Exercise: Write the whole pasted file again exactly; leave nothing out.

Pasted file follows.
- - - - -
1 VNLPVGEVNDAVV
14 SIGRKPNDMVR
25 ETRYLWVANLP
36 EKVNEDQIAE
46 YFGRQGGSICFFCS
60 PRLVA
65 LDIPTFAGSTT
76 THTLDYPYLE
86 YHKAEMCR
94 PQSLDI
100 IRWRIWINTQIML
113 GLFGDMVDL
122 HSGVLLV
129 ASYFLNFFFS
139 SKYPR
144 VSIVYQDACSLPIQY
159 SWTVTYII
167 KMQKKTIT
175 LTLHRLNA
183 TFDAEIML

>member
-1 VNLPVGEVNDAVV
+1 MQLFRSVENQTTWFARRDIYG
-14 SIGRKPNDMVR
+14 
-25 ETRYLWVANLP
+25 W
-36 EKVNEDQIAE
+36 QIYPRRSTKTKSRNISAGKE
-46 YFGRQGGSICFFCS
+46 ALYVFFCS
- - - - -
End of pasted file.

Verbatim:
1 VNLPVGEVNDAVV
14 SIGRKPNDMVR
25 ETRYLWVANLP
36 EKVNEDQIAE
46 YFGRQGGSICFFCS
60 PRLVA
65 LDIPTFAGSTT
76 THTLDYPYLE
86 YHKAEMCR
94 PQSLDI
100 IRWRIWINTQIML
113 GLFGDMVDL
122 HSGVLLV
129 ASYFLNFFFS
139 SKYPR
144 VSIVYQDACSLPIQY
159 SWTVTYII
167 KMQKKTIT
175 LTLHRLNA
183 TFDAEIML

>member
-1 VNLPVGEVNDAVV
+1 MQLFRSVENQTTWFARRDIYG
-14 SIGRKPNDMVR
+14 
-25 ETRYLWVANLP
+25 W
-36 EKVNEDQIAE
+36 QIYPRRSTKTKSRNISAGKE
-46 YFGRQGGSICFFCS
+46 ALYVFFCS